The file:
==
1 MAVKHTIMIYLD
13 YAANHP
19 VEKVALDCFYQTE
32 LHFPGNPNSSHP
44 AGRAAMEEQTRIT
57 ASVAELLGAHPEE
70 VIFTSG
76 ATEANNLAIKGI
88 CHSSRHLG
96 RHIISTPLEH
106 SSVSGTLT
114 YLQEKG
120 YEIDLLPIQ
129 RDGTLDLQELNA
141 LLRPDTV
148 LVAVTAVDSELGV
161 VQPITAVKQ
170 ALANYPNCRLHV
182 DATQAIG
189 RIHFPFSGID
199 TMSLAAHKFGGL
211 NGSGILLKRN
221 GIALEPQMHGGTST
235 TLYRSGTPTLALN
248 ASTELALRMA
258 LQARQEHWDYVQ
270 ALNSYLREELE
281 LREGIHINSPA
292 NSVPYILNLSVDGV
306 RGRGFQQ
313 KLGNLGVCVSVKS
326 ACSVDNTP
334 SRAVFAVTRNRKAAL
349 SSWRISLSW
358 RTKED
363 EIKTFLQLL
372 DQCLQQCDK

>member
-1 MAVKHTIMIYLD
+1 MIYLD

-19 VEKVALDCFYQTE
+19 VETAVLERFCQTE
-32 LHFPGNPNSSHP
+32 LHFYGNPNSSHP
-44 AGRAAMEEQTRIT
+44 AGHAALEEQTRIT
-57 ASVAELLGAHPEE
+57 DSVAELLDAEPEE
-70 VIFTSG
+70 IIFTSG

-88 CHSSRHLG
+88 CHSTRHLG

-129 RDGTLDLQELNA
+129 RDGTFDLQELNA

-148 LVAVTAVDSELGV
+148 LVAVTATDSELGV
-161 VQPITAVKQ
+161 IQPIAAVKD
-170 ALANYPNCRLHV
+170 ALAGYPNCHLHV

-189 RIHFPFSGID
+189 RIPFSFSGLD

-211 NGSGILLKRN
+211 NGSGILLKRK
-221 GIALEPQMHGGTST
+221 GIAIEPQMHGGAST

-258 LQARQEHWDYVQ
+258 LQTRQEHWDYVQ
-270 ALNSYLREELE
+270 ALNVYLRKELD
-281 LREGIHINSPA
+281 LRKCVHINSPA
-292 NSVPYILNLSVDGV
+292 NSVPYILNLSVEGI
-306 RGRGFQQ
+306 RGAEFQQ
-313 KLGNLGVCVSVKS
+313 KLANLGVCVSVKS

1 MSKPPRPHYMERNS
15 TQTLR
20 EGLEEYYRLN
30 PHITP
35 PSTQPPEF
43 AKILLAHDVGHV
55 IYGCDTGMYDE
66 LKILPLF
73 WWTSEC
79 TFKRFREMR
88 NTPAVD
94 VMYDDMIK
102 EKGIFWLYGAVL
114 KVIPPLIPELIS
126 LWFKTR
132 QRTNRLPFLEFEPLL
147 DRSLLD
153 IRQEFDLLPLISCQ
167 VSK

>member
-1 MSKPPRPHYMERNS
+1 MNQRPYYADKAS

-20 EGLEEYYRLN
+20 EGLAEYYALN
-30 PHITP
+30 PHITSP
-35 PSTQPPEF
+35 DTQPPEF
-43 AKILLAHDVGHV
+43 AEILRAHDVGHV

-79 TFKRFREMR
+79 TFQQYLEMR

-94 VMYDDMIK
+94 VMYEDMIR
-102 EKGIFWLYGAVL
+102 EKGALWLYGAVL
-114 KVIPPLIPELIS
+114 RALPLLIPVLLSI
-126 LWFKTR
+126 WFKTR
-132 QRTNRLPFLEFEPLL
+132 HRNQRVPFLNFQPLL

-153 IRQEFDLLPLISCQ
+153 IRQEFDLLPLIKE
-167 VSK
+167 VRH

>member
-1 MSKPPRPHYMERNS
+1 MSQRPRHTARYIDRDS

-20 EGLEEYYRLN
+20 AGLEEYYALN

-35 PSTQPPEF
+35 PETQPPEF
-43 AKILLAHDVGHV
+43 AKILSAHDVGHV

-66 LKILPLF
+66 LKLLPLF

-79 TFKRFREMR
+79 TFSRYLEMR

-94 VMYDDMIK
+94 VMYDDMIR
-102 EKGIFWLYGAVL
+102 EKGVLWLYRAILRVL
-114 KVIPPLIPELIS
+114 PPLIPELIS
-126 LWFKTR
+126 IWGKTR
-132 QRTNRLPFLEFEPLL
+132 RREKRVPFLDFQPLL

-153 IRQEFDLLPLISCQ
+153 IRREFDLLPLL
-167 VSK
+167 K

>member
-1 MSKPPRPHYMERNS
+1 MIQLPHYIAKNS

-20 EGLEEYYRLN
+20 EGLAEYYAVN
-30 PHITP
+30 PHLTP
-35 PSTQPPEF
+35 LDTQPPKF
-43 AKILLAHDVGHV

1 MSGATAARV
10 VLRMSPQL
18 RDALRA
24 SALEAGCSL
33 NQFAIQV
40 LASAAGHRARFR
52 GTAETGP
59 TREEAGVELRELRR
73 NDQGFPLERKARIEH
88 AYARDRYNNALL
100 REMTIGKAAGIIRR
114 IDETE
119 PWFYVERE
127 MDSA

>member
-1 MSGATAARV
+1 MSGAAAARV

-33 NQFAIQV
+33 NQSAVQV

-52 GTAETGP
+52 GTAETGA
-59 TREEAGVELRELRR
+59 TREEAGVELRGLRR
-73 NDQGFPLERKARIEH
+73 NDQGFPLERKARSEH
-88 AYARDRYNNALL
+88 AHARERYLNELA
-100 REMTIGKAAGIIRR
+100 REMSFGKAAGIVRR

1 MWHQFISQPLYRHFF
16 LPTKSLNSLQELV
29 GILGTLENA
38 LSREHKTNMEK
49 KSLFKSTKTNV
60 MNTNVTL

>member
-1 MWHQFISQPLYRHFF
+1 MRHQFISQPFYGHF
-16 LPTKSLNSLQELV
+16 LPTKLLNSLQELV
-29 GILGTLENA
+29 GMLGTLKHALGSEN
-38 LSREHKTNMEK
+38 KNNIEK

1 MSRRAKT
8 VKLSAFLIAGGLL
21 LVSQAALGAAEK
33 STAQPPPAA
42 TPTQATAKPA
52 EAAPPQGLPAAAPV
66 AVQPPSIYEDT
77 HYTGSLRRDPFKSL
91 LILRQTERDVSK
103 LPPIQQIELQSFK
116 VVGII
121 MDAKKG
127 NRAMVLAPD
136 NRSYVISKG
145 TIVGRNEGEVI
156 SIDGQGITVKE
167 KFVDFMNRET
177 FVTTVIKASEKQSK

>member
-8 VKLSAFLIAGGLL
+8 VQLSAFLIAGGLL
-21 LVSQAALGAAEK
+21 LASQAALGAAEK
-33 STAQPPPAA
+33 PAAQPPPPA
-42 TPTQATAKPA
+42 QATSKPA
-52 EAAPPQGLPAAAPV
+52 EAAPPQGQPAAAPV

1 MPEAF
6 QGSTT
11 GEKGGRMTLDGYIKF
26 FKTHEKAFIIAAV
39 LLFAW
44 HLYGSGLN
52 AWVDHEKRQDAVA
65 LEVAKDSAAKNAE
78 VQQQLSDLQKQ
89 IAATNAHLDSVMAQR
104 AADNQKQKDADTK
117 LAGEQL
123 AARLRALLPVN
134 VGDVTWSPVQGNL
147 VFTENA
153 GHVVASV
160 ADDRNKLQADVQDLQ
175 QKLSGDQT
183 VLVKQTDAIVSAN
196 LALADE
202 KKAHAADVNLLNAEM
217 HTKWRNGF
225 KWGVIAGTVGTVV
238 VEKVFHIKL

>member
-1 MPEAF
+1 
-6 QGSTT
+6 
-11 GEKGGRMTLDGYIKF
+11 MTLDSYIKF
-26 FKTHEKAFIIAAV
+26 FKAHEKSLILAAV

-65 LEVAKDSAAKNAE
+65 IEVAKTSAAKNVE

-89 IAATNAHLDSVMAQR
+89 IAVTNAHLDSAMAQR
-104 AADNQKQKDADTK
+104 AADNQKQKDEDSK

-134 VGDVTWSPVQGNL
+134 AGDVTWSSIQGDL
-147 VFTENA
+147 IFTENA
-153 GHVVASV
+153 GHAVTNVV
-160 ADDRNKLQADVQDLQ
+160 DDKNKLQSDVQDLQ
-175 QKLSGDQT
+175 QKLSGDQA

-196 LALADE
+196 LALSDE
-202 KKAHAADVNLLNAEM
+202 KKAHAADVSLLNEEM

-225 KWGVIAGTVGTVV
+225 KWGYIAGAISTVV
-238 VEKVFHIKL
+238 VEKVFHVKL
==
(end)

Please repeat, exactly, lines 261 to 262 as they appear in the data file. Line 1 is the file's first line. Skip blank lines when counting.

+1 
-6 QGSTT